Simon Phipps wrote a particularly interesting article on project governance in the “GITHUB generation.” The article is very good reading, and thought-provoking.
In it, he articulates, among other things, the case against contribution agreements. He observes that it is becoming more common to use he outbound license as an inbound contribution agreement. (“license in = license out”) This has long been the approach of free software purists, and of course the Linux project, and it does have the virtue of transparency. When the license in equals the license out, the project does not enjoy superior rights to the rest of the world. Projects that use contribution agreements are sometimes not transparent about the consistency with which CLAs have been required, or whether special exceptions have been granted for some contributors, and that can cause disenchantment with the project management — at least among those attuned to IP diligence issues. From time to time I have been set the task to figure out who has contributed to a project on what terms, and it can be difficult and disappointing to try to do this.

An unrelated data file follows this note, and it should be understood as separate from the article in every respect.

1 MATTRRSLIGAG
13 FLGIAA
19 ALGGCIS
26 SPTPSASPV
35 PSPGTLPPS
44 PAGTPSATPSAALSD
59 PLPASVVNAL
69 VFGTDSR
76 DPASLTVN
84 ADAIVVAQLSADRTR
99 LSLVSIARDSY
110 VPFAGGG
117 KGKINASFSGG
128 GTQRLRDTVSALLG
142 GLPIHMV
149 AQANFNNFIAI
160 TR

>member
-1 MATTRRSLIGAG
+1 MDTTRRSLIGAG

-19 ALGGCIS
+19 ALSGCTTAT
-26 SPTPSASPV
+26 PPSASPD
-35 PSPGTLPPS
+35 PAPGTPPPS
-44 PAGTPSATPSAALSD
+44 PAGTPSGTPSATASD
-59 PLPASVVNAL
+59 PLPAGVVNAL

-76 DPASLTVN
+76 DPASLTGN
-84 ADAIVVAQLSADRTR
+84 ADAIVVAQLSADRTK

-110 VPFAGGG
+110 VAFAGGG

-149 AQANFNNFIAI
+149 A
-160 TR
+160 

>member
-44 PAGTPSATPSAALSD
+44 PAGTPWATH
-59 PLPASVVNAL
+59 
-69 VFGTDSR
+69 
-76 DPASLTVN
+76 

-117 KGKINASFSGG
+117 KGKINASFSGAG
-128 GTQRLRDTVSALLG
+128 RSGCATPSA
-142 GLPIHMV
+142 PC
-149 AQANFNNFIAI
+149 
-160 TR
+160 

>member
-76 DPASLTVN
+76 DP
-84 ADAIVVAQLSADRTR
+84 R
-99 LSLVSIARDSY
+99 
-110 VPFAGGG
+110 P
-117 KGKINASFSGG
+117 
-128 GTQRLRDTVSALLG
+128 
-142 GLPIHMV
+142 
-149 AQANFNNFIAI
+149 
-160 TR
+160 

The question of the use of contribution agreements — to use or not to use — is in part a matter of semantics. Of course, not having a contribution agreement works well when the license is a permissive one. In fact, most contribution agreements are very similar in scope to permissive licenses — or a bit more restrictive. For instance, a common term in CLAs is that the contributor promises the contribution is original code. For “license in= license out” paradigms, that is handled by a separate document called a “developer certificate of origin.” Some CLAs require the project to re-license only on open source terms. This is a very mild sort of copyleft requirement, that is intended to reassure contributors that their contributions are not merely being assimilated into the Borg of a proprietary development project. But if the project is, for instance, a not-for-profit foundation, this issue would be addressed by limitations in the scope of the organization’s charter. The IRS is likely to be far more effective in preventing privitization of foundation-run projects than any contribution agreement could be. After all, the contribution agreement only has the force of copyright (and contract) law, and the IRS can send agents to your door. So in sum, using a permissive license as “license in = license out” is probably just as effective as a contribution agreement, if your goal is to maximize the flexibility and transparency of the project. (Except for the question of retaining individual contributor notices, which is a topic best left for another day.)